Under U.S. immigration law, biological mothers who are citizens or lawful permanent residents may petition their nonmarital offspring to enter the country; similarly, nonmarital children may petition their biological mothers. Biological fathers do not enjoy the same privileges with respect to their nonmarital children. In Fiallo, three sets of fathers and unwed children challenged the law as unconstitutional. The Court ruled in the government’s favor, holding that Congress’s plenary power over the admission of noncitizens precluded the judiciary from second-guessing the legislature’s reasons for enacting the law. Citing precedent, the Court noted that immigration laws are closely connected with the political branches’ conduct of foreign affairs. Writing for the majority, Justice Powell opined that Congress enacts many laws that draw distinctions between U.S. citizen and noncitizen— based on age, for example—that, while they may seem arbitrary, are rational. Specifically, he surmised that Congress might have perceived family ties between the biological father and nonmarital child to be less close than those between mother and child. Likewise, Congress may have been concerned about the difficulty in proving paternity in many cases. Powell rejected the argument that the Court more closely scrutinize this law, finding that the effects on U.S. citizens and lawful permanent residents, the gender and illegitimacy discrimination alleged, and the absence of a national security concern did not warrant less deferential judicial review. Although criticized for its deference to Congress, Fiallo v. Bell has long been recognized as a key case to support the government’s plenary power over immigration.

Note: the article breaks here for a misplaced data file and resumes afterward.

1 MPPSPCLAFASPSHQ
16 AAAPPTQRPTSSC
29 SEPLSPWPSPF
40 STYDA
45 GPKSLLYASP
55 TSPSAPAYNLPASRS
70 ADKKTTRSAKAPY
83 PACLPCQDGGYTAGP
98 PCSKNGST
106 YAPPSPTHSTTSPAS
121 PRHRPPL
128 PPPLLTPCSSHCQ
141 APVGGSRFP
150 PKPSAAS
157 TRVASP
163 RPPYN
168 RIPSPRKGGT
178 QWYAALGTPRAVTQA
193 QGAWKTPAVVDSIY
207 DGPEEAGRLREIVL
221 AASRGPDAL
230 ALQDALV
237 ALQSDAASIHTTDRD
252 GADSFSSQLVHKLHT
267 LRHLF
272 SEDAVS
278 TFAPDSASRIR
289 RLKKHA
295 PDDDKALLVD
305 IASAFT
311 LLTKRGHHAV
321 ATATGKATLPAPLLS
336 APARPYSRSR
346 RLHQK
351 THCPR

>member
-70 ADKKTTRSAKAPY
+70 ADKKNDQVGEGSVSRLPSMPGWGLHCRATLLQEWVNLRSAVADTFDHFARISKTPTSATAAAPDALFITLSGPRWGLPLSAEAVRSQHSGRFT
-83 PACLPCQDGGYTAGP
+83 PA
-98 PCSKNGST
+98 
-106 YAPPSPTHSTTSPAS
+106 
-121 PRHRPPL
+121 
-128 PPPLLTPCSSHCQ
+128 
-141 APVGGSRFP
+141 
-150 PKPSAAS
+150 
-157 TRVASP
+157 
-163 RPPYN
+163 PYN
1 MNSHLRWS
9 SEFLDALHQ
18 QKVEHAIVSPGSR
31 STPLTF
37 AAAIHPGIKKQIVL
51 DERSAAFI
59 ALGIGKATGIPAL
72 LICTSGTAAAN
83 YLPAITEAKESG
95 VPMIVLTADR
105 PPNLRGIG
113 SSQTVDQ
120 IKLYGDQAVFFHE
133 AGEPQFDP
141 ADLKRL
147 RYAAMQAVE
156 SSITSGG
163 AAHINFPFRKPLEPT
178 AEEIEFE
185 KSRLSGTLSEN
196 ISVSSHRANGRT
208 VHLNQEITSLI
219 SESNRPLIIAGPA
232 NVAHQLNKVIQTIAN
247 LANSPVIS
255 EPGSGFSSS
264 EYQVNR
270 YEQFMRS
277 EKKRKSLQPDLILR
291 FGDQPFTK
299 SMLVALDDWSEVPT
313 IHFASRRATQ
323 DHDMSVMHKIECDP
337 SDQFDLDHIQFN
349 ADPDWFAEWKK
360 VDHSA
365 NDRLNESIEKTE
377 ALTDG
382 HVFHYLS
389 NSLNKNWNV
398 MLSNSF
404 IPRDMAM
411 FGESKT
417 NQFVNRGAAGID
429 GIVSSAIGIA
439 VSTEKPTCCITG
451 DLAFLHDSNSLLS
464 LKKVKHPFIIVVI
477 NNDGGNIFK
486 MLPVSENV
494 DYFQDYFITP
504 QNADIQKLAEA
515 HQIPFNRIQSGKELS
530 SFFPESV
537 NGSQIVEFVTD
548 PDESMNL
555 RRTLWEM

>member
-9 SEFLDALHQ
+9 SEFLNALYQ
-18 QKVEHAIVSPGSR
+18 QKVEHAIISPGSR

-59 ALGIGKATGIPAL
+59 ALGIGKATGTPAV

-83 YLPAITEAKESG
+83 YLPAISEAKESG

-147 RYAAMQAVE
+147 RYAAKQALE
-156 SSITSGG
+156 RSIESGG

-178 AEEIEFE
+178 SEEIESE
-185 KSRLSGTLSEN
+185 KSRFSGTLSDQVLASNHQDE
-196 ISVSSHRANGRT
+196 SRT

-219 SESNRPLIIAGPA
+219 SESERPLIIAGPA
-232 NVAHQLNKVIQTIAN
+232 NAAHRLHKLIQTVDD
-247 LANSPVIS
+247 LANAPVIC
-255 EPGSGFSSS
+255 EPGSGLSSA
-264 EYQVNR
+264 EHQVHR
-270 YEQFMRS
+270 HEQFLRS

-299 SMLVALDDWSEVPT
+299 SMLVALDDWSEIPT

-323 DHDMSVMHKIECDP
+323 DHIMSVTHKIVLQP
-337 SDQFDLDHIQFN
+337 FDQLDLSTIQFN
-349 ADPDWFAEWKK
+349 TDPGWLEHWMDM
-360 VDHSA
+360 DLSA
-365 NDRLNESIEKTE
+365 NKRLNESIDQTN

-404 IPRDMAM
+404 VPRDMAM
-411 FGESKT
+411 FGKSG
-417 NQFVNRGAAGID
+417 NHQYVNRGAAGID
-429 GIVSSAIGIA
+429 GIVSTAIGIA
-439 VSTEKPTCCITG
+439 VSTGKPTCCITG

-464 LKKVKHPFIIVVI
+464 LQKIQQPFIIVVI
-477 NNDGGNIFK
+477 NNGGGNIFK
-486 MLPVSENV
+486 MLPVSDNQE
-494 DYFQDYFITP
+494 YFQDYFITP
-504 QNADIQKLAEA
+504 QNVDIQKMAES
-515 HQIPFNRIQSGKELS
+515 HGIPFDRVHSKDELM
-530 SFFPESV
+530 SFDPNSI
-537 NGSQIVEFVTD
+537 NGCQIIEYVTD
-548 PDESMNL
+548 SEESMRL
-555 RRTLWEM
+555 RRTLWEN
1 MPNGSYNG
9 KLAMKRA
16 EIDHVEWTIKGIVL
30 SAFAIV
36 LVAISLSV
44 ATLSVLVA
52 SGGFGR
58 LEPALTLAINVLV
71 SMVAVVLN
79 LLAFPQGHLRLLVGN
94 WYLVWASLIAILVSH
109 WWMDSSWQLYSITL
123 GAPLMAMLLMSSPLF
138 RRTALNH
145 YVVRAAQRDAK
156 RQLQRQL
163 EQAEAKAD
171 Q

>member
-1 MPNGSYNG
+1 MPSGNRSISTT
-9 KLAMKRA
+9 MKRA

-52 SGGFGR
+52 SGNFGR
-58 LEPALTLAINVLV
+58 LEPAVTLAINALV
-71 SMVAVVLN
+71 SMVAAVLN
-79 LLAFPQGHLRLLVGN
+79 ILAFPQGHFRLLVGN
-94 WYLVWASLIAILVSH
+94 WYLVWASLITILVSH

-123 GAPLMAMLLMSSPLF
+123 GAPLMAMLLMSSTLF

VICTOR C. ROMERO
References and Further Reading
See also Aliens, Civil Liberties of; Citizenship; Equal Protection of Law (XIV); Illegitimacy and Immigration; Sex and Immigration